GCS in Germany Awards Close to 1 Billion Core Hours

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logoToday the Gauss Centre for Supercomputing (GCS) in Germany announced the award of close to 1 billion compute core hours to scientifically outstanding national research projects. As part of their 13th bi-annual Calls for Large-Scale Projects, the award will power 16 simulation projects from scientific fields such as Scientific Engineering, Meteorology, Astrophysics, Elementary Particle Physics, Nuclear Physics, and Theoretical Chemistry GCS’s HPC systems.

The fact that requests for computing time on our HPC systems remain on such a high level confirms the added value our cutting-edge HPC technology provides to the community of national researchers and scientists,” explains Professor Dr.-Ing. Siegfried Wagner, Chairman of the GCS Scientific Steering Committee. “The technological possibilities available today paired with the expertise of both the highly skilled users as well as the first-class technological support provided by the HPC centres supply an excellent foundation to support research activities of highest complexity. This feeds justified hope for more break-through findings achieved with the help of our HPC systems”, affirms Professor Wagner.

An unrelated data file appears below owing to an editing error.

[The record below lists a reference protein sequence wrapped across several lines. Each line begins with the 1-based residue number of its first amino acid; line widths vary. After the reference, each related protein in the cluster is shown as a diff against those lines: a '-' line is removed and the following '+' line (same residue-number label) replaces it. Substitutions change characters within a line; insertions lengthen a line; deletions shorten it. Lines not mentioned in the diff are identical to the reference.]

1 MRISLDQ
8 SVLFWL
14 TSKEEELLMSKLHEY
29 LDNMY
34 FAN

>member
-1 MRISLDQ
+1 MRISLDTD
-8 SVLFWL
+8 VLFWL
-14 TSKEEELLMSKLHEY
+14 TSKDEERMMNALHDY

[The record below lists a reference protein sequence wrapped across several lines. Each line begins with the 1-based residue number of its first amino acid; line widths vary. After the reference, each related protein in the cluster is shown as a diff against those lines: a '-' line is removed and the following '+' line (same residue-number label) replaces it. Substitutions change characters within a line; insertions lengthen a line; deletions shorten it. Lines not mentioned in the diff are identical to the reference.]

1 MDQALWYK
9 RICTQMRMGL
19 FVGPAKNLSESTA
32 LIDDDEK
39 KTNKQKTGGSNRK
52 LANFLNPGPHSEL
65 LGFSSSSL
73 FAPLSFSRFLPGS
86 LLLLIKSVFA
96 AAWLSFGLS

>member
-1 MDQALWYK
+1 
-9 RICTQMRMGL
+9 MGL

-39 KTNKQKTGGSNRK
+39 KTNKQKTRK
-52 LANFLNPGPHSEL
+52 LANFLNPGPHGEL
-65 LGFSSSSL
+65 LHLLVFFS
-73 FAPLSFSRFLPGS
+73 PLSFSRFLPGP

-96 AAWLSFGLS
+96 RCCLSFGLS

The largest individual allocations include:

Hornet of High Performance Center Stuttgart (HLRS):

  • Computing time granted: 115 million core hours (plus 55 million core hours on JUQUEEN)
  • Project Title: Simulation of Jet Engine and Axial Fan Noise
  • Principal Investigator: Dr.-Ing. Matthias Meinke, Institute of Aerodynamics of RWTH Aachen University

JUQUEEN of Jülich Supercomputing Centre (JSC):

  • Computing time granted: 85 million core hours
  • Project Title: Hadronic corrections to the muon magnetic moment
  • Principal Investigator: Prof. Kalman Szabo, Institute of Theoretical Physics, Bergische Universität Wuppertal

SuperMUC of Leibniz Supercomputing Centre Garching/Munich (LRZ):

  • Computing time granted: 50 million core hours
  • Project Title: Towards Resolving the Turbulent Cascade in Self-Consistent 3D Core-
    Collapse Supernova-Simulations
  • Principal Investigator: Dr. Hans-Thomas Janka, Max-Planck-Institut für Astrophysik,

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